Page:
Cereal boxes with blinking lights may or may not be the next big thing, but the underlying technology could prove useful for many other potential applications. At the recent CES in Las Vegas, Fulton Innovation displayed its light-up boxes of General Mills’ Honey Nut Cheerios and Trix cereals, which are wirelessly charged by the shelves they sit on.
The technology behind the luminous cereal boxes is called eCoupled, which uses inductive coupling to transform tabletops, shelves, and even parking lots into power sources for battery-powered devices. The surfaces are equipped with a primary transmission coil, which can provide power for multiple devices equipped with secondary receiving coils.
The devices go beyond cereal boxes to kitchen blenders, smartphones, ebook readers, laptops, electric vehicles, and more. Instead of plugging these devices into an electric outlet, you could power them by simply placing them on a surface equipped with the eCoupled technology (or in the case of the electric vehicles, driving onto an eCoupled parking lot).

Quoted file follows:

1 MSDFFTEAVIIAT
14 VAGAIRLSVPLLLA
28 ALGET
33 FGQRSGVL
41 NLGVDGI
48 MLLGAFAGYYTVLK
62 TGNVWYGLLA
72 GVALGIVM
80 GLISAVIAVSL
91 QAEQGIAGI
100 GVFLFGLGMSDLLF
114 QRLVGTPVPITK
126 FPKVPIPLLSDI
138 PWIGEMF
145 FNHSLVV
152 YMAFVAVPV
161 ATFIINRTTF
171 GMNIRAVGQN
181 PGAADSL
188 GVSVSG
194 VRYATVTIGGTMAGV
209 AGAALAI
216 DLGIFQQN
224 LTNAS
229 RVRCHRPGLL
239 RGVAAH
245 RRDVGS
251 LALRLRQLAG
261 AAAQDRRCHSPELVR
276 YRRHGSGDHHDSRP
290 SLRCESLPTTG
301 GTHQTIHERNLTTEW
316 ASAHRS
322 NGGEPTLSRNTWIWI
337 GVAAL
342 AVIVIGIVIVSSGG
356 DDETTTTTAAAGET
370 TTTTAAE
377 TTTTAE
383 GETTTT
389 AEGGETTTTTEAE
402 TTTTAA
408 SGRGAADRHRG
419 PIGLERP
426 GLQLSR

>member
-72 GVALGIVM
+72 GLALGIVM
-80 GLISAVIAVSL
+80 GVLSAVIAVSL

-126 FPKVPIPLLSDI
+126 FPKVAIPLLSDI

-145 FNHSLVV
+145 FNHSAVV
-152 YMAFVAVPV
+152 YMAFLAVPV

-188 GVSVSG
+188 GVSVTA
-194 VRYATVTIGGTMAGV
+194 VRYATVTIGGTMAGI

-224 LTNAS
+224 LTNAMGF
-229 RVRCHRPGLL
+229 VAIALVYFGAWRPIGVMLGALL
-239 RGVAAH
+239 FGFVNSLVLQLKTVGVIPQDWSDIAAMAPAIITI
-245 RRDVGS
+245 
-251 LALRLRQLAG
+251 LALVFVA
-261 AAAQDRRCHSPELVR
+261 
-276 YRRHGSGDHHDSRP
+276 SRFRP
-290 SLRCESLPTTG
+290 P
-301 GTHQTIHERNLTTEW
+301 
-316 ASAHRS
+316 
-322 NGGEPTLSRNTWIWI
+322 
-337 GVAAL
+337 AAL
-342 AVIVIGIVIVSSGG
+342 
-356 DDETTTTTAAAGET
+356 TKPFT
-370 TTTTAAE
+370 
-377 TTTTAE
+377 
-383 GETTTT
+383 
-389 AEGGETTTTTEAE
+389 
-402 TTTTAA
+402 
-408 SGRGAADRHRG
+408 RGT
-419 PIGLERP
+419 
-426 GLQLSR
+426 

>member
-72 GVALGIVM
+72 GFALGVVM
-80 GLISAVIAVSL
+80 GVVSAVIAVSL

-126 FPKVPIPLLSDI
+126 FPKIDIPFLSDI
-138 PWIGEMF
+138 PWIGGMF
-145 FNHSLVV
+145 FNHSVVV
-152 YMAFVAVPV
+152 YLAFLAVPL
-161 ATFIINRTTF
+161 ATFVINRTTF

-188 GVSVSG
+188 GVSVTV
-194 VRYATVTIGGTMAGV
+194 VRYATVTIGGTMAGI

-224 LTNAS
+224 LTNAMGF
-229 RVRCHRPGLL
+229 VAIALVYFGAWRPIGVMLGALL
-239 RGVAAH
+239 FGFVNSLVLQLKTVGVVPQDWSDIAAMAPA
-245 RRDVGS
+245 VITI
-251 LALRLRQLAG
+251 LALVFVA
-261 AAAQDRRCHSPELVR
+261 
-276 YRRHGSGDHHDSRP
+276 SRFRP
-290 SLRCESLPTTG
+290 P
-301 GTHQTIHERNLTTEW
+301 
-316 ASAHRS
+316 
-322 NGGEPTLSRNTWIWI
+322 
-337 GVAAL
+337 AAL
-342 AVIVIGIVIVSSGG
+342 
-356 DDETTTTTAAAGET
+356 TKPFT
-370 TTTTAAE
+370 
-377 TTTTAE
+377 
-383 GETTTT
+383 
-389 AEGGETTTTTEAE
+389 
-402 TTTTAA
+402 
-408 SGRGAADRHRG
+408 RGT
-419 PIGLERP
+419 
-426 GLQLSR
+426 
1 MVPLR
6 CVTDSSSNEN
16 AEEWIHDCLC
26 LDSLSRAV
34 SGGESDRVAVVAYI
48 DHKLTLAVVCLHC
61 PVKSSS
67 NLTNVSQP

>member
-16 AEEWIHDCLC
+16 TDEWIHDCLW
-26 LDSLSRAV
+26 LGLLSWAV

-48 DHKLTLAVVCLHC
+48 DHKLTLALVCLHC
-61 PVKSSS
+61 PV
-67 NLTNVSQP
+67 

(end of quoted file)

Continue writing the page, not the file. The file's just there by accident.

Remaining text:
At CES, Fulton Innovation demonstrated how the technology could be used to make a “self-heating” can of soup. The soup can had a heating coil built into the packaging. When placed on an eCoupled surface and an “on” button is pressed on the packaging, the soup would heat up and a light would turn on when it was ready.